Saturday, 7 January 2017

Hello 2017

2016 was a funny old year. One of those years you don't really want to repeat itself - rather like 1916, I suppose. There must have been many families looking forward to 1917 with less than enthusiastic anticipation, having lost loved ones on the Western Front in the course of the previous year and knowing that there was more to come and no end in sight.
Since the countries where most of us live are not officially in the middle of a war at the moment, we have to be sanguine about the coming year and hope that international events will not be of the "disaster movie" variety that some years of the 21st century have been. As we look back on 2016, I thought it would be an idea, instead of talking about all the media personalities who have passed away, to consider the careers some of the poets and writers who died during the year. It is so often their words that give us hope for the future.
Sir Geoffrey Hill, who died in June aged 84, was perhaps better-known as an academic than as a poet, but he had begun to make a name for himself while still a student at Oxford, his first collection, For the Unfallen: Poems 1952-1958, coming out in 1959. Later collections, such as King Log and Mercian Hymns, used early Christian history as subject matter. He continued to write devotional poetry, and was seen by some critics as the natural successor of T S Eliot. Like Siegfried Sassoon, he was the winner of a Hawthornden Prize, and he ended his career in the much sought-after role of Oxford Professor of Poetry, in which he has been succeeded by Simon Armitage.
Other English-language poets who passed away during 2016 included 94-year-old Daniel Berrigan, an American Jesuit priest known for his involvement in the anti-Vietnam protest movement of the 1960s (which briefly put him on the FBI's "most wanted" list). His compatriot, Carolyn Wright (who wrote as C D Wright), often wrote with a "Southern" voice, and lived in many parts of the USA before becoming Poet Laureate of the tiny state of Rhode Island in 1994. "Jock Scot" (real name John Leslie) was a performance poet from Edinburgh, where he was well known for his appearances at the Fringe. Adam Small, a South African "Coloured" writer, produced both poetry and prose, in English and Afrikaans, much of it dealing with racial issues.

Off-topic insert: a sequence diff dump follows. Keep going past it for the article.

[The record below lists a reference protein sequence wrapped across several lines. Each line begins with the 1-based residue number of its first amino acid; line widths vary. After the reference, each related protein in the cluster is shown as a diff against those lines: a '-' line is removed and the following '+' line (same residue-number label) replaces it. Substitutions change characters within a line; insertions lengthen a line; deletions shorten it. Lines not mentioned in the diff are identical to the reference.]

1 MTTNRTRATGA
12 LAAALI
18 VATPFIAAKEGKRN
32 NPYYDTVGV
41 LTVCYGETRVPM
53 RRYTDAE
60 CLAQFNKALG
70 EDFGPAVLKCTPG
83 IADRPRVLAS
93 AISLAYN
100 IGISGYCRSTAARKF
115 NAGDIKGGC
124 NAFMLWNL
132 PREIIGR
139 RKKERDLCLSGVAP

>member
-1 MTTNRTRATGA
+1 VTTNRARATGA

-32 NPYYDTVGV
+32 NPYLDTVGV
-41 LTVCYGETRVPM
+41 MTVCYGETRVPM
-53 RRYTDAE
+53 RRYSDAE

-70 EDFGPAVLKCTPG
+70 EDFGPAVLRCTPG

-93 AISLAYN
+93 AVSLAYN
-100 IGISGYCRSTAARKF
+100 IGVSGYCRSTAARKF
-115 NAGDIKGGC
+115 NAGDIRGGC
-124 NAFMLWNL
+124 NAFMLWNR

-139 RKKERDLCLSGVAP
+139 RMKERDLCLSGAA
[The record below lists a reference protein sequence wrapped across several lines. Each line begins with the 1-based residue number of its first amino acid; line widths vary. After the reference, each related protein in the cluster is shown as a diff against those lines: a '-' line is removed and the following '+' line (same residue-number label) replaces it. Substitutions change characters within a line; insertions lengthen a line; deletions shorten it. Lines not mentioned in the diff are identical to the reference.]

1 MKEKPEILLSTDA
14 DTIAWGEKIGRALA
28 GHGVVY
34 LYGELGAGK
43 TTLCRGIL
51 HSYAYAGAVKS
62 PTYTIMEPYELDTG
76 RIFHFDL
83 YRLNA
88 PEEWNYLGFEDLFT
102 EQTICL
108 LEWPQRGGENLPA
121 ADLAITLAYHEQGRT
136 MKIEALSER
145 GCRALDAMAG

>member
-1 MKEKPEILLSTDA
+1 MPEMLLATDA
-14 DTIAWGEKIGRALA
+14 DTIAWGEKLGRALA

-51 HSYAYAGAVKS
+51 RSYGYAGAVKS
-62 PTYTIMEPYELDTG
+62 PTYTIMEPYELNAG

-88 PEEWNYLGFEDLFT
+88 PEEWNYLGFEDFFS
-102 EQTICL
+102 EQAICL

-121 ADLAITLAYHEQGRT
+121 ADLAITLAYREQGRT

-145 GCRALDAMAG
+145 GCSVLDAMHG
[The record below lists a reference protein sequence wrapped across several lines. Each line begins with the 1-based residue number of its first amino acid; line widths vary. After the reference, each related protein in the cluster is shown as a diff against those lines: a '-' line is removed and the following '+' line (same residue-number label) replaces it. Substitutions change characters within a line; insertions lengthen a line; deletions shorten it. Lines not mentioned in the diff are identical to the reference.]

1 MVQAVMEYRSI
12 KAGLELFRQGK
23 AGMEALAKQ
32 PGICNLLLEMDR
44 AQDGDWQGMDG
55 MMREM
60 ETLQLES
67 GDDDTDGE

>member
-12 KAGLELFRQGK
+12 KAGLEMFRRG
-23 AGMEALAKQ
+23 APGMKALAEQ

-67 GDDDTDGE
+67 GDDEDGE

Perhaps most notable among the list of 2016's dead poets was Leonard Cohen, the Canadian who became better known as a singer-songwriter (though he admitted he couldn't sing), a career he took up during the 1960s in order to sell more of his poetry. Nicknamed "the poet laureate of pessimism", he produced verse that, when translated into song, was often dismissed as "music to slit your wrists by", but nevertheless gained a huge following. Cohen was a perfectionist: his song "Hallelujah", which achieved popularity about twenty years after he first recorded it, originally had eighty verses, of which only six appear in the final version. It seems to have struck a chord with the present generation, although interpretations of the lyric's true meaning vary considerably.
We seem to have lost a disproportionate number of dramatists during the year, including such giants as the UK's Arnold Wesker, who made his name in the late 1950s with Roots and Chicken Soup with Barley, the US's Edward Albee (Who's Afraid of Virginia Woolf?), and Italy's Nobel Laureate Dario Fo (Can't Pay? Won't Pay!). Sir Peter Shaffer, twin brother of another playwright, the late Anthony Shaffer, is known for numerous outstanding plays, including Equus, Amadeus, and The Royal Hunt of the Sun, all of which were successfully adapted for the big screen. Ireland's William Trevor was a dramatist, novelist and short-story writer who won three Whitbread Prizes and was nominated five times for the Booker, though he never won it.
Anita Brookner, who died in March aged 87, did win the Booker Prize, for her 1984 novel Hotel du Lac (not, in my opinion, her finest). Her Jewish father had brought the family out of Poland and changed their name from Bruckner to avoid anti-German harassment during the Second World War. This background is reflected in most of her novels, as is her interest in art history, which was Brookner's main occupation until she retired from academia.
Another successful English female novelist who died during the year was Margaret Forster, whose 1960s best-seller Georgy Girl was perhaps eclipsed by her work as a biographer; her subjects included Daphne du Maurier and Elizabeth Barrett Browning. And of course, on Christmas Eve, the literary world said goodbye to 96-year-old Richard Adams, author of the children's classic Watership Down and other novels based on the lives of animals, such as The Plague Dogs and Shardik.
There is nothing unusual about famous writers dying. Most have to wait until middle age to achieve success and, in view of their relatively stress-free lifestyle, can hope to live to a ripe old age. There are not many Keats, Shelleys and Byrons around nowadays, to die of tuberculosis, drowning or blood poisoning. And - perhaps fortunately - there are not many war poets either.



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